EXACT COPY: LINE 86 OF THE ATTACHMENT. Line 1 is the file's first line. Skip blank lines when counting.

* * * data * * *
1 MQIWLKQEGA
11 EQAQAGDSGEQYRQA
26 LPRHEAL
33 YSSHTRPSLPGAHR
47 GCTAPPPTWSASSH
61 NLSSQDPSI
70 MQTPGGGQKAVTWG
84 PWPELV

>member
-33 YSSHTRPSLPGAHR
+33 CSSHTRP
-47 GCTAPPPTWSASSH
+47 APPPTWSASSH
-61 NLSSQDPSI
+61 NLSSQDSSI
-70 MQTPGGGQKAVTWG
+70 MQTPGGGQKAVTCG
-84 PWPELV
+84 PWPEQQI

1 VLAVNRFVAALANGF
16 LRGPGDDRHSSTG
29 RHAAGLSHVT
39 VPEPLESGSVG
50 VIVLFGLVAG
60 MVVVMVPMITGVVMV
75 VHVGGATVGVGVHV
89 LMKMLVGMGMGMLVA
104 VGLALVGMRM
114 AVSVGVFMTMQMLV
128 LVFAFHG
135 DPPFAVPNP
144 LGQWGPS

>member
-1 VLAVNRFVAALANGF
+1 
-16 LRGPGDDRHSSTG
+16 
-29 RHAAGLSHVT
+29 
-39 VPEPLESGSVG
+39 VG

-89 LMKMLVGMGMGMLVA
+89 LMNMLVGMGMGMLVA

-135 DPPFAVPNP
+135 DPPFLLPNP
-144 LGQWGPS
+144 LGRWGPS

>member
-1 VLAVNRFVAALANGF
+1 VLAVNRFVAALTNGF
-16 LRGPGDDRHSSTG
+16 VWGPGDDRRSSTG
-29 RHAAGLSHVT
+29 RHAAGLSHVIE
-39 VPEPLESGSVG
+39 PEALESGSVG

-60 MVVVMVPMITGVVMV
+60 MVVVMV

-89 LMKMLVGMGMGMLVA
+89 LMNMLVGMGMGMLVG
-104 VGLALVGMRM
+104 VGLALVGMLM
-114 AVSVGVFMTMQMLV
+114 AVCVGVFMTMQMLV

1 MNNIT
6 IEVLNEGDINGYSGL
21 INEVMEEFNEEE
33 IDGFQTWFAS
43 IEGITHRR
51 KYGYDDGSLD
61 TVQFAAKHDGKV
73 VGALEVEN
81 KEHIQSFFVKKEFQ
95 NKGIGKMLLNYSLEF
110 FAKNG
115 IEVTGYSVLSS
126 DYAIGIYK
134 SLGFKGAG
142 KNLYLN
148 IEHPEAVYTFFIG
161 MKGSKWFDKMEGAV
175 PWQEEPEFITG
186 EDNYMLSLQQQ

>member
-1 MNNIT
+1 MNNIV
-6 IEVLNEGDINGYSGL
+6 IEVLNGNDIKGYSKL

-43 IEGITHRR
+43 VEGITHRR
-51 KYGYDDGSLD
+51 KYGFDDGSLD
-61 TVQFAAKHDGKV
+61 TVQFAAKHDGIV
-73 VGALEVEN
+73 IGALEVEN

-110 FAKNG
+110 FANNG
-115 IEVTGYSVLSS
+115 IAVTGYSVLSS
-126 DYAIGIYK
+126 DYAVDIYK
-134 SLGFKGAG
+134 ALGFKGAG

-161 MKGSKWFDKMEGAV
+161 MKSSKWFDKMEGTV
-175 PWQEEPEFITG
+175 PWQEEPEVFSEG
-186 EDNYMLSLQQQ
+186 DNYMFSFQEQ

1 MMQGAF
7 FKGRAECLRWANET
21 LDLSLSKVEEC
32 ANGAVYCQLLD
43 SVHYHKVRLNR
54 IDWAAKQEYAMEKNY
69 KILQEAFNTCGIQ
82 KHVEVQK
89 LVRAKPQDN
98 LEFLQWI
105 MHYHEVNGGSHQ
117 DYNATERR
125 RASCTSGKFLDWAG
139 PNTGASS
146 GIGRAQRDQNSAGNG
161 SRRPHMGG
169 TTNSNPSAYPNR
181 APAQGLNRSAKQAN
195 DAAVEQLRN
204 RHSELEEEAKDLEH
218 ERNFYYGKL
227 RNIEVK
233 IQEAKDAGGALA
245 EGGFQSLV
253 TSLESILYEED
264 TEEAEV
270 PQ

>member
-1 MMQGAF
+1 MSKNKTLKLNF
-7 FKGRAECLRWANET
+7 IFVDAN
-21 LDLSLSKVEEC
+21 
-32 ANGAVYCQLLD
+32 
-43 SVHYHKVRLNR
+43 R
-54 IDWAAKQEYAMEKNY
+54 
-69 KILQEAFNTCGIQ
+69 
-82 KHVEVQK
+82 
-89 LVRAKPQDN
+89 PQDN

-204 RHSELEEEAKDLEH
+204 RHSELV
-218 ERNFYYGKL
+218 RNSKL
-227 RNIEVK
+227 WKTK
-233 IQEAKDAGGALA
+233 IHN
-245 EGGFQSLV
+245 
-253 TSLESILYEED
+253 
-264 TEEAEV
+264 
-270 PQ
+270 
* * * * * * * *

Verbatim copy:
+1 MNNIV